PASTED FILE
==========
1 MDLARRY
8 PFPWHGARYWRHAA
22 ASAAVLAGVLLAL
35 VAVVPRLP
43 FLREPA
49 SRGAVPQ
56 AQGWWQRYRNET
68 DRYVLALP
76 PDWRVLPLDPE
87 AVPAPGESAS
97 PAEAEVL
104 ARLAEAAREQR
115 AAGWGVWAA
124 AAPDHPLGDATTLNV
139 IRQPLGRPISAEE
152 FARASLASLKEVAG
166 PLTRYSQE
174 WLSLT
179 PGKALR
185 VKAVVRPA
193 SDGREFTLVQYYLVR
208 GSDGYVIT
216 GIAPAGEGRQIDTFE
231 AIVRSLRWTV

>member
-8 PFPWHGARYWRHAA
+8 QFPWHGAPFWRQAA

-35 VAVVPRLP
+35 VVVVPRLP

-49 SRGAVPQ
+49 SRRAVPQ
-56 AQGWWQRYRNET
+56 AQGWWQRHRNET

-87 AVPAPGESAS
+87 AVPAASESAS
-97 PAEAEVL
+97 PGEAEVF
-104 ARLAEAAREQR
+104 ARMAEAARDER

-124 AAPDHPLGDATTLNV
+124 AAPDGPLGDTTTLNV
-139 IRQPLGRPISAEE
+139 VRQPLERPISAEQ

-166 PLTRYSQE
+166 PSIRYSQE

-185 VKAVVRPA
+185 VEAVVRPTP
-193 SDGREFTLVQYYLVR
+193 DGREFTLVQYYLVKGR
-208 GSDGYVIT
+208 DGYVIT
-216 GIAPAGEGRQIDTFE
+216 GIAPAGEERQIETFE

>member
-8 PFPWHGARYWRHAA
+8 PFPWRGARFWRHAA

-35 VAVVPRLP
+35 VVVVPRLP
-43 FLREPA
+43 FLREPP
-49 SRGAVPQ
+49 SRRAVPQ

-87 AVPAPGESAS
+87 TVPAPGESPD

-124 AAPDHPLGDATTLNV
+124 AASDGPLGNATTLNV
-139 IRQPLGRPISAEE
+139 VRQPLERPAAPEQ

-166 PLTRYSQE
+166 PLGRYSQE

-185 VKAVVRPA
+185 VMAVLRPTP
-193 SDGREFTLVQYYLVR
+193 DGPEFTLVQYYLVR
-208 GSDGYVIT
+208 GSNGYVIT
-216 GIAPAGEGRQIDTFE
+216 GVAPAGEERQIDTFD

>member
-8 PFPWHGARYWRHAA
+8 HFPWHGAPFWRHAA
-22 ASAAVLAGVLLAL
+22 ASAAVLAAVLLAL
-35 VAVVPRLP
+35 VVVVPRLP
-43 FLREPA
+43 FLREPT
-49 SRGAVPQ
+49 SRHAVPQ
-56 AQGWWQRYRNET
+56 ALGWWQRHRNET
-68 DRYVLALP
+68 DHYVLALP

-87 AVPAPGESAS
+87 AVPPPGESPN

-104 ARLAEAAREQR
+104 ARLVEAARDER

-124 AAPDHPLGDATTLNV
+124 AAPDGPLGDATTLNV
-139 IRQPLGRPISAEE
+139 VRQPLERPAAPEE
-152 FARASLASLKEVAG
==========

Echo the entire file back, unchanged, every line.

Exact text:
1 MDLARRY
8 PFPWHGARYWRHAA
22 ASAAVLAGVLLAL
35 VAVVPRLP
43 FLREPA
49 SRGAVPQ
56 AQGWWQRYRNET
68 DRYVLALP
76 PDWRVLPLDPE
87 AVPAPGESAS
97 PAEAEVL
104 ARLAEAAREQR
115 AAGWGVWAA
124 AAPDHPLGDATTLNV
139 IRQPLGRPISAEE
152 FARASLASLKEVAG
166 PLTRYSQE
174 WLSLT
179 PGKALR
185 VKAVVRPA
193 SDGREFTLVQYYLVR
208 GSDGYVIT
216 GIAPAGEGRQIDTFE
231 AIVRSLRWTV

>member
-8 PFPWHGARYWRHAA
+8 QFPWHGAPFWRQAA

-35 VAVVPRLP
+35 VVVVPRLP

-49 SRGAVPQ
+49 SRRAVPQ
-56 AQGWWQRYRNET
+56 AQGWWQRHRNET

-87 AVPAPGESAS
+87 AVPAASESAS
-97 PAEAEVL
+97 PGEAEVF
-104 ARLAEAAREQR
+104 ARMAEAARDER

-124 AAPDHPLGDATTLNV
+124 AAPDGPLGDTTTLNV
-139 IRQPLGRPISAEE
+139 VRQPLERPISAEQ

-166 PLTRYSQE
+166 PSIRYSQE

-185 VKAVVRPA
+185 VEAVVRPTP
-193 SDGREFTLVQYYLVR
+193 DGREFTLVQYYLVKGR
-208 GSDGYVIT
+208 DGYVIT
-216 GIAPAGEGRQIDTFE
+216 GIAPAGEERQIETFE

>member
-8 PFPWHGARYWRHAA
+8 PFPWRGARFWRHAA

-35 VAVVPRLP
+35 VVVVPRLP
-43 FLREPA
+43 FLREPP
-49 SRGAVPQ
+49 SRRAVPQ

-87 AVPAPGESAS
+87 TVPAPGESPD

-124 AAPDHPLGDATTLNV
+124 AASDGPLGNATTLNV
-139 IRQPLGRPISAEE
+139 VRQPLERPAAPEQ

-166 PLTRYSQE
+166 PLGRYSQE

-185 VKAVVRPA
+185 VMAVLRPTP
-193 SDGREFTLVQYYLVR
+193 DGPEFTLVQYYLVR
-208 GSDGYVIT
+208 GSNGYVIT
-216 GIAPAGEGRQIDTFE
+216 GVAPAGEERQIDTFD

>member
-8 PFPWHGARYWRHAA
+8 HFPWHGAPFWRHAA
-22 ASAAVLAGVLLAL
+22 ASAAVLAAVLLAL
-35 VAVVPRLP
+35 VVVVPRLP
-43 FLREPA
+43 FLREPT
-49 SRGAVPQ
+49 SRHAVPQ
-56 AQGWWQRYRNET
+56 ALGWWQRHRNET
-68 DRYVLALP
+68 DHYVLALP

-87 AVPAPGESAS
+87 AVPPPGESPN

-104 ARLAEAAREQR
+104 ARLVEAARDER

-124 AAPDHPLGDATTLNV
+124 AAPDGPLGDATTLNV
-139 IRQPLGRPISAEE
+139 VRQPLERPAAPEE
-152 FARASLASLKEVAG